New Mexico law defines manslaughter as the unlawful killing of a human being without malice. This negates Markus’ contention that evil intent is required.
Involuntary manslaughter is manslaughter in the commission of a lawful act which might produce death in an unlawful manner or without due caution or circumspection. So, in response to Markus’ rhetorical question as to whether Baldwin was required to check to see if the gun was loaded after being told it was a cold gun, the answer is yes.
The first rule of gun safety is to treat all guns as if they are loaded. The second rule is to never point a gun at something or someone you do not intend to shoot. The third rule is to make sure of your target and what’s behind it.
It is clear from the facts Baldwin violated all of these common-sense rules. He was shooting a revolver in which bullets are loaded into a rotating cylinder and are clearly visible when the gun is brought to eye level, unlike a semi-automatic pistol where the bullets are loaded into a magazine, which is inserted into the pistol grip. This is no more an accident than is the situation where someone is killed by a drunken driver.
Finally, Baldwin (apparently) lied about not pulling the trigger. Guns don’t just “go off.” As the FBI tests of the gun in question showed, it is impossible to fire the gun in question without pulling the trigger.
Handing a gun on a movie set is no different than driving a car on a movie set. The actor has a responsibility to learn the basics of operation, and it is clear from Baldwin’s own statements that he failed to do that.
Markus is a defense lawyer, and his bias in this case has certainly clouded his legal judgement.
Joel Widman, Rio Rancho
Bob’s Burgers a remarkable story
GREAT ARTICLE (Jan. 28) about an iconic Albuquerque business and the remarkable family behind a hard-won success in a tough business. Just a matter of emphasis.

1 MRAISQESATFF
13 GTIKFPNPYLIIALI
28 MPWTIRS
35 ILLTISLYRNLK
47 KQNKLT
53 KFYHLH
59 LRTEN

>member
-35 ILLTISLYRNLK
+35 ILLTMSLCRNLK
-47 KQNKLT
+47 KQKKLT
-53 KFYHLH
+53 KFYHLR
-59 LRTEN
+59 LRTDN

The real hero in this story is old Tom Salas, not only a highly successful car salesman but also a serial entrepreneur in an age when in New Mexico such were a rarity. The $1,600 he put up for the business would equate to $16,000 today, a tidy sum.
The original protagonists in this saga in addition to old Tom were Bob Salas and Theresa Salas, his sister-in-law. In our male-centric society we too often fail to give credit where credit is due.
Finally, the great expansion in the business from four locations to 11 has been shepherded by Clifford Salas, which simply illustrates the importance of the continual infusion of young blood to any successful enterprise.
Edward Lopez, Albuquerque
O’Connell will be independent on PRC
PAT O’CONNELL and I have worked closely over the past four years on electrical industry regulatory matters in his capacity at Western Resource Advocates and with me on the steering committee of the Coalition for Clean and Affordable Energy.
We met when he was hired by WRA and had just come over from the “dark side.” I was skeptical of his commitment after his work history with PNM. After working with O’Connell, I know that he understands N.M.’s electrical grid and utility regulation while being completely independent of PNM and its culture. O’Connell is also committed to moving as fast as possible away from the use of fossil fuels in our economy while protecting the ratepayers.
Some oppose O’Connell’s nomination based on the optics of his having worked at PNM. The PRC does not function on optics but by careful and thorough deliberation. O’Connell brings those skills and valuable perspective to this job.
Jim Mackenzie, Albuquerque
To submit a Letter to the Editor, go to: https://www.abqjournal.com/letters-to-the-editor